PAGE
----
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Watch Your (Ageist) Language

category_bug_ageism.gif Reports here of news, entertainment and advertising bias against elders have fallen off in the past year or so. Ageist depiction of and references to old people are so widespread that I could publish an entire blog with daily links to them. That is not to say there aren't some improvements here and there, but they stand out for their singularity more than any rush toward change.

Now, however, The International Longevity Center – USA, together with Aging Services of California, have published a media style guide that should sit next to the general style guides in every media company.

Language matters. When we are repeatedly assailed with negative, prejudicial words and images, we come to believe in what they stand for. When we change the language, beliefs begin to change. Media Takes: On Aging is primarily concerned with the language of aging with a brief review of current usage followed by authoritative suggestions for change.

Probably the most commonly misused word is elderly, found in newspapers and on television every day to describe anyone with gray hair. Here is Media Takes advice:

“Use this word carefully and sparingly. The term is appropriate only in generic phrases that do not refer to specific individuals: concern for the elderly, home for the elderly, etc. In other words, describing a person as elderly is bad form, although the generalized category 'elderly' might not be offensive.

"If the intent is to show that an individual's faculties have deteriorated, the Associated Press Stylebook recommendations citing a graphic example and attributing it to someone.”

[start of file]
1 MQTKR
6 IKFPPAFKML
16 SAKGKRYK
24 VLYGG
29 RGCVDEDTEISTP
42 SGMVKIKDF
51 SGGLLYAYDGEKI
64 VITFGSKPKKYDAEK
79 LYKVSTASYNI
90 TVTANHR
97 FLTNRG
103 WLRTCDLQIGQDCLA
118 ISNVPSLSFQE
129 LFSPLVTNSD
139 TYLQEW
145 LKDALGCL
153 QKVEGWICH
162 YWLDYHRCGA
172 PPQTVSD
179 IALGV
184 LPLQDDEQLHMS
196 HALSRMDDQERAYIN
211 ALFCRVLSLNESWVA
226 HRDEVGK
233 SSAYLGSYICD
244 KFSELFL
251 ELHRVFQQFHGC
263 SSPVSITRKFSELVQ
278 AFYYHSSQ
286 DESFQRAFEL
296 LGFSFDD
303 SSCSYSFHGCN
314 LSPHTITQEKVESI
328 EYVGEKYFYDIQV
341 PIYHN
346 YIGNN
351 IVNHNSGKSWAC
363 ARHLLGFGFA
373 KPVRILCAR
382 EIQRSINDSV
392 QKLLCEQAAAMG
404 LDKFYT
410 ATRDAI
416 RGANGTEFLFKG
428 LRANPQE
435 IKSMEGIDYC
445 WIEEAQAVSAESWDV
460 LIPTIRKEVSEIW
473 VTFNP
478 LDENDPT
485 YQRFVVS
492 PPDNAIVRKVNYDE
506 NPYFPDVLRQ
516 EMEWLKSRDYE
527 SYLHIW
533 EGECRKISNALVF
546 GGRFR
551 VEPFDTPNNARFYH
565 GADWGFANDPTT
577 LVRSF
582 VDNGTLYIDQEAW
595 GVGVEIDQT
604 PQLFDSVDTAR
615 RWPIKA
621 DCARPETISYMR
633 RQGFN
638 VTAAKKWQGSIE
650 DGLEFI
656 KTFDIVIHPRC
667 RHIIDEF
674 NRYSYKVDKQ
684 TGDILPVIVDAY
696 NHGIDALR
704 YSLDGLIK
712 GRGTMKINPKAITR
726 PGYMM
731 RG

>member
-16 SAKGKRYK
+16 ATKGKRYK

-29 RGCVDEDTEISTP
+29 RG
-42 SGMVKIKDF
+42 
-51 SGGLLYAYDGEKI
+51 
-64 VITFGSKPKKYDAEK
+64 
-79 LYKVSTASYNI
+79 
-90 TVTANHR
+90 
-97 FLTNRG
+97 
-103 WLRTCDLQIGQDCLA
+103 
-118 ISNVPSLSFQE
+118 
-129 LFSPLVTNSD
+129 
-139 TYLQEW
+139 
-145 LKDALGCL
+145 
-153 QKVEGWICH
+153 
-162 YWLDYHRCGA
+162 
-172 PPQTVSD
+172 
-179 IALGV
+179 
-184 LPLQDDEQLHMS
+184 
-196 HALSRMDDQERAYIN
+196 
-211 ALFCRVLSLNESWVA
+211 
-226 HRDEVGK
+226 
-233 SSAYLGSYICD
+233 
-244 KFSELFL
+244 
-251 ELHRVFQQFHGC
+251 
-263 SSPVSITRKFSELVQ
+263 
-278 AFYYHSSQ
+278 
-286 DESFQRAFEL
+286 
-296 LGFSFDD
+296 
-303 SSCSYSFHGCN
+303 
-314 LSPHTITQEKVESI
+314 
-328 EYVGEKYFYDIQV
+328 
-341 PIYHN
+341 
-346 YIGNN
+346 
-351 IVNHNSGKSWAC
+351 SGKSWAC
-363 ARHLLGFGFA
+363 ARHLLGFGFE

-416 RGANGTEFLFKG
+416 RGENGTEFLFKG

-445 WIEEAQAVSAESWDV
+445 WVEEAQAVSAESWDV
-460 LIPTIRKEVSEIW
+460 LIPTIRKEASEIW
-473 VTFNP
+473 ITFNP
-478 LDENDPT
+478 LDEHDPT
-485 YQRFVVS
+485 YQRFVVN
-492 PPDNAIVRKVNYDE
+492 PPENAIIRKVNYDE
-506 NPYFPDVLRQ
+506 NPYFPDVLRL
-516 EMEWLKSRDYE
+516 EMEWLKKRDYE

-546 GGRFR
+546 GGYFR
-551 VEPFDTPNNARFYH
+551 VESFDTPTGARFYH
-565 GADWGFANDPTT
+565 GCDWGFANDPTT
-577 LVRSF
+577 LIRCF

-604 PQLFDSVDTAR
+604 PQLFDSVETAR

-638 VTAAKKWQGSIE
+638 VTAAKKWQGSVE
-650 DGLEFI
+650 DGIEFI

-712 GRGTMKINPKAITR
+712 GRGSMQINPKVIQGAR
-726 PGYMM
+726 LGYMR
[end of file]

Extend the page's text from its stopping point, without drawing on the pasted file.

In other words, “elderly” is not, as it is mostly used, a synonym for old.

The book also cites Washington Post columnist Abigail Trafford on a word, senior, that Time Goes By tries to avoid for precisely Ms. Trafford's reasons:

“...the word senior 'has probably had its moment. The word is laden with stereotypes. It conjures up dentures and discounts, decline and dysfunction.'”

Although the authors do not mention the word “still” - as in “At 80, she still cooks her own meals,” it is implicit in this recommendation:

“Don't ascribe a routine behavior to an older individual, suggesting it is a deviation from the norm. Older adults are active, sexual, etc., like people of any other age.”

In the preface to Media Takes: On Aging, Robert N. Butler, who is the president and CEO of the International Longevity Center – USA, who coined the term “ageism” in the 1960s and who was interviewed for Time Goes By last year, writes that because we live so much longer than any previous generations of humankind, it is required now that we change obsolete mindsets and beliefs about growing old:

“The social construct of old age, even the inner life and the activities of older persons, is now subject to review and revision. The very words we use to describe people are undergoing greater scrutiny.

“It is ironic, then, that at the same time Americans are beginning to see an unfolding of an entire life cycle for a majority, we continue to have embedded in our culture a fear of growing old, manifest by negative stereotypes and language that belittles the very nature of growing old, its complexities and tremendous variability.”

The International Longevity Center and Aging Services of California have sent free copies of the style guide to more than 10,000 journalists, film and television producers and other media professionals, and another 2,500 university chairs for marketing, communications and the performing arts. You can download a free copy at the ILCUSA website [pdf] and the Aging Services of California website [pdf].

[At The Elder Storytelling Place today, Chester Baldwin reports his experience with A Real Cost of Freedom of Choice.]


Ronni, I get where you are coming from, but I have to say I don't mind the word "senior", especially if it comes with a discount. At my age, I AM a senior in this life, having lived close to the end of my 6th decade. That I am neither infirm nor in decline is beside the point.